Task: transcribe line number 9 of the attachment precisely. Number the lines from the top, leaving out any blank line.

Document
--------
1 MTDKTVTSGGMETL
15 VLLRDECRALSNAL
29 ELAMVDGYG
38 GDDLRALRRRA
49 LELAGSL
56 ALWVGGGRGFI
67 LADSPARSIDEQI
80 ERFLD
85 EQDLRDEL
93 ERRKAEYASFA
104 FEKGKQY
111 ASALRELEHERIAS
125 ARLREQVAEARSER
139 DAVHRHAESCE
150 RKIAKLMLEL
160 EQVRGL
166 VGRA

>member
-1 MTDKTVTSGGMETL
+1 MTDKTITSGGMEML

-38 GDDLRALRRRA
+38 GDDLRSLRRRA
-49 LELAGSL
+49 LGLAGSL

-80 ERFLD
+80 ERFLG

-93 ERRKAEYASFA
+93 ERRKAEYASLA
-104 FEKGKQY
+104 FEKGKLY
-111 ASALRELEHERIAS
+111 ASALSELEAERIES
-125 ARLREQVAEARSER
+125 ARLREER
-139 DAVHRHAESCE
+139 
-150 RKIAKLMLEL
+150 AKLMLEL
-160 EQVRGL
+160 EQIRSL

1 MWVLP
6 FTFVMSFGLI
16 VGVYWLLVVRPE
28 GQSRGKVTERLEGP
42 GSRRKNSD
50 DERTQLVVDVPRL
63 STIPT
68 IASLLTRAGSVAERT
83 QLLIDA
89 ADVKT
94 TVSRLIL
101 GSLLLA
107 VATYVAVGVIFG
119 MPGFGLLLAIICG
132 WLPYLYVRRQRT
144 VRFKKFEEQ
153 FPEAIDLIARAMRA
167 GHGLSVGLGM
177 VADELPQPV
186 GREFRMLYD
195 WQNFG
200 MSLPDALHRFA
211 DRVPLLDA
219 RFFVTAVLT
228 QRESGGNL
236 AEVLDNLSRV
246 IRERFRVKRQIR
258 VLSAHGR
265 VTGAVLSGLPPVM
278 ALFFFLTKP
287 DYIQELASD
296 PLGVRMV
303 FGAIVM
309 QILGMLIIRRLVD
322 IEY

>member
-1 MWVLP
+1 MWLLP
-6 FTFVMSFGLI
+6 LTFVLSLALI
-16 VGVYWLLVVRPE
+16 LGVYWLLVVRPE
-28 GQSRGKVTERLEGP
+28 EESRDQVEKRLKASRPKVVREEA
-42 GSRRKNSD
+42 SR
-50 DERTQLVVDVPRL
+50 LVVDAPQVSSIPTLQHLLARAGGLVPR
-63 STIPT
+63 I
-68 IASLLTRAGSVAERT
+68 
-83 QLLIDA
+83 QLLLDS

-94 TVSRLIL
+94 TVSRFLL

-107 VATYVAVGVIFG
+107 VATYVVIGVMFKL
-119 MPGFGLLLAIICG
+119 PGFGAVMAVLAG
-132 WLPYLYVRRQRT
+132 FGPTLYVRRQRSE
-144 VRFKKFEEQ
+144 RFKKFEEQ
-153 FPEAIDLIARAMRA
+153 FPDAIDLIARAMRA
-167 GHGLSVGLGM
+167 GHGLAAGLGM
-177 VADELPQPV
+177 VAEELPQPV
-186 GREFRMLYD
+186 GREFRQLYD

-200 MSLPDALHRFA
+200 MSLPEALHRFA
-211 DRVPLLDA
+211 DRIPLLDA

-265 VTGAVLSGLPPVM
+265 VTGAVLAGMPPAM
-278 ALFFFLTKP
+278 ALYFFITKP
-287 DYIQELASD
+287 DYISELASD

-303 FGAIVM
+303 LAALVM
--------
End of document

85 EQDLRDEL